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Politics

Twitter is Using New Labels to Fight COVID-19 Misinformation

Image sourced from Mission Statement Academy

In an attempt to make finding credible news a little easier, Twitter has announced that it is introducing new labels for tweets that contain COVID-19-related misinformation.

The social media goliath started testing labels in February after it became known that a number of public figures were tweeting misleading and manipulated media – these untrue tweets were highlighted with an orange label that includes Twitter’s policy guidelines as well as accurate information from fact-checkers and journalists.

And now it seems that Twitter wants to take these labels one step further – “earlier this year, we introduced a new label for Tweets containing synthetic and manipulated media. Similar labels will now appear on Tweets containing potentially harmful, misleading information related to COVID-19,” says the company in an official blog post.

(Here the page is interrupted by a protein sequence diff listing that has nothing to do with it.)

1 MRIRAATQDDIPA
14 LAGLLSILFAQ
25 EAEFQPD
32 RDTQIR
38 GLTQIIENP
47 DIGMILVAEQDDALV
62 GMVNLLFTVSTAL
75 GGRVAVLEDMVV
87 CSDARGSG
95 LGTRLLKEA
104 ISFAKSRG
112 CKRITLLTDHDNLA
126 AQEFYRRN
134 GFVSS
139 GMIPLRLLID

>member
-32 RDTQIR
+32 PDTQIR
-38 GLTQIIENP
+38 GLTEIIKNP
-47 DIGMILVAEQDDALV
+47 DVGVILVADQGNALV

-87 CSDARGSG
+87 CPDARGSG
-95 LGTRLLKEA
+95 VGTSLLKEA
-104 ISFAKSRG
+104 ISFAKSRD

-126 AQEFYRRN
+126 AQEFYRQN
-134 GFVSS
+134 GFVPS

The labels will (1) indicate that the content of a specific post is misleading or contains an unverified claim and (2) link to a Twitter-curated page or trusted external source that can provide accurate information.

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Twitter says that this will also apply to Tweets sent before 12 May 2020.

Here’s how Twitter aims to grade Tweets

While false or misleading content can take many different forms, Twitter says that it will take action based on three broad categories:

  • “Misleading information — statements or assertions that have been confirmed to be false or misleading by subject-matter experts, such as public health authorities.”
  • “Disputed claims — statements or assertions in which the accuracy, truthfulness, or credibility of the claim is contested or unknown.”
  • “Unverified claims — information (which could be true or false) that is unconfirmed at the time it is shared.”

Twitter, a safer platform for conversation

Twitter says that “moving forward, we may use these labels and warning messages to provide additional explanations or clarifications in situations where the risks of harm associated with a Tweet are less severe but where people may still be confused or misled by the content.”

“Serving the public conversation remains our overarching mission, and we’ll keep working to build tools and offer context so that people can find credible and authentic information on Twitter.”

Edited by Jenna Delport

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